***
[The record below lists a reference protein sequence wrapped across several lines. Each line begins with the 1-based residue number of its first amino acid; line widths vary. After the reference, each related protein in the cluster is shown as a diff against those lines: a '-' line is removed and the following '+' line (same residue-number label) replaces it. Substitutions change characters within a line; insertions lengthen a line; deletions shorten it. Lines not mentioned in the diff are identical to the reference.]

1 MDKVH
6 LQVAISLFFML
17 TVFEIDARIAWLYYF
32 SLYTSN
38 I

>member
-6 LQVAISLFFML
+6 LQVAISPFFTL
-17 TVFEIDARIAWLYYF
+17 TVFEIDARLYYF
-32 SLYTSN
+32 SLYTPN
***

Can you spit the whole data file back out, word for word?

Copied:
[The record below lists a reference protein sequence wrapped across several lines. Each line begins with the 1-based residue number of its first amino acid; line widths vary. After the reference, each related protein in the cluster is shown as a diff against those lines: a '-' line is removed and the following '+' line (same residue-number label) replaces it. Substitutions change characters within a line; insertions lengthen a line; deletions shorten it. Lines not mentioned in the diff are identical to the reference.]

1 MDKVH
6 LQVAISLFFML
17 TVFEIDARIAWLYYF
32 SLYTSN
38 I

>member
-6 LQVAISLFFML
+6 LQVAISPFFTL
-17 TVFEIDARIAWLYYF
+17 TVFEIDARLYYF
-32 SLYTSN
+32 SLYTPN